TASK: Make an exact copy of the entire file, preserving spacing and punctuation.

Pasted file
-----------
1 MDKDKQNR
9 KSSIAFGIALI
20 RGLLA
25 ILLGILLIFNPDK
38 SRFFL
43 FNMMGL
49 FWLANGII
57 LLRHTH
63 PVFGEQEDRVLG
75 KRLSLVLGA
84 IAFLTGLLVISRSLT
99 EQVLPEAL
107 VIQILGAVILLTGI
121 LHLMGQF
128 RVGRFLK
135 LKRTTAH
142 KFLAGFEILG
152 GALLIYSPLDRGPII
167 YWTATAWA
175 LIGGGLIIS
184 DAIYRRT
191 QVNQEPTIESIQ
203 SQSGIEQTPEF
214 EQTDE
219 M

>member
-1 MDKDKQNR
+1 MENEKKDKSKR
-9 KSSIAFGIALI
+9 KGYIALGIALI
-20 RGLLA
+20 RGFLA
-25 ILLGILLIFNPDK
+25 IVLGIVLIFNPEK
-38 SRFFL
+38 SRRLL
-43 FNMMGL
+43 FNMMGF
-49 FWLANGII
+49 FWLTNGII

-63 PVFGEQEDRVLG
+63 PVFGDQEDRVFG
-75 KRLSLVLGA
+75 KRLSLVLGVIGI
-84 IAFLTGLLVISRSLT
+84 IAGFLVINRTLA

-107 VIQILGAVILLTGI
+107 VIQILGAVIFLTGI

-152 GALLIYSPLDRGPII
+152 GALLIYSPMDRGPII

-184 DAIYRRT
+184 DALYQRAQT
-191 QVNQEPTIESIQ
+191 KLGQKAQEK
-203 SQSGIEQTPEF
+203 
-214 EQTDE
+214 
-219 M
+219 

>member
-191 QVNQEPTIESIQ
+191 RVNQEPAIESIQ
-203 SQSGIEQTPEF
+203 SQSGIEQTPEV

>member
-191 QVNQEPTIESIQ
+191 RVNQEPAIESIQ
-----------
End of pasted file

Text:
1 MDKDKQNR
9 KSSIAFGIALI
20 RGLLA
25 ILLGILLIFNPDK
38 SRFFL
43 FNMMGL
49 FWLANGII
57 LLRHTH
63 PVFGEQEDRVLG
75 KRLSLVLGA
84 IAFLTGLLVISRSLT
99 EQVLPEAL
107 VIQILGAVILLTGI
121 LHLMGQF
128 RVGRFLK
135 LKRTTAH
142 KFLAGFEILG
152 GALLIYSPLDRGPII
167 YWTATAWA
175 LIGGGLIIS
184 DAIYRRT
191 QVNQEPTIESIQ
203 SQSGIEQTPEF
214 EQTDE
219 M

>member
-1 MDKDKQNR
+1 MENEKKDKSKR
-9 KSSIAFGIALI
+9 KGYIALGIALI
-20 RGLLA
+20 RGFLA
-25 ILLGILLIFNPDK
+25 IVLGIVLIFNPEK
-38 SRFFL
+38 SRRLL
-43 FNMMGL
+43 FNMMGF
-49 FWLANGII
+49 FWLTNGII

-63 PVFGEQEDRVLG
+63 PVFGDQEDRVFG
-75 KRLSLVLGA
+75 KRLSLVLGVIGI
-84 IAFLTGLLVISRSLT
+84 IAGFLVINRTLA

-107 VIQILGAVILLTGI
+107 VIQILGAVIFLTGI

-152 GALLIYSPLDRGPII
+152 GALLIYSPMDRGPII

-184 DAIYRRT
+184 DALYQRAQT
-191 QVNQEPTIESIQ
+191 KLGQKAQEK
-203 SQSGIEQTPEF
+203 
-214 EQTDE
+214 
-219 M
+219 

>member
-191 QVNQEPTIESIQ
+191 RVNQEPAIESIQ
-203 SQSGIEQTPEF
+203 SQSGIEQTPEV

>member
-191 QVNQEPTIESIQ
+191 RVNQEPAIESIQ